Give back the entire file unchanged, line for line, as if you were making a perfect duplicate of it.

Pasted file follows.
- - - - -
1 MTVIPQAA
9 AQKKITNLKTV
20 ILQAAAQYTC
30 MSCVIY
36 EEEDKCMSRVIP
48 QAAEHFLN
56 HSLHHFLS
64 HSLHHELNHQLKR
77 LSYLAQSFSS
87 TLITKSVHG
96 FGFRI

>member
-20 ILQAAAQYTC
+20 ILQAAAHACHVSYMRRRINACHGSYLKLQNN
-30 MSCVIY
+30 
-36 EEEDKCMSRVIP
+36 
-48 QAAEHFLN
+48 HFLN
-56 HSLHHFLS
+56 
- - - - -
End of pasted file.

1 MTVIPQAA
9 AQKKITNLKTV
20 ILQAAAQYTC
30 MSCVIY
36 EEEDKCMSRVIP
48 QAAEHFLN
56 HSLHHFLS
64 HSLHHELNHQLKR
77 LSYLAQSFSS
87 TLITKSVHG
96 FGFRI

>member
-20 ILQAAAQYTC
+20 ILQAAAHACHVSYMRRRINACHGSYLKLQNN
-30 MSCVIY
+30 
-36 EEEDKCMSRVIP
+36 
-48 QAAEHFLN
+48 HFLN
-56 HSLHHFLS
+56 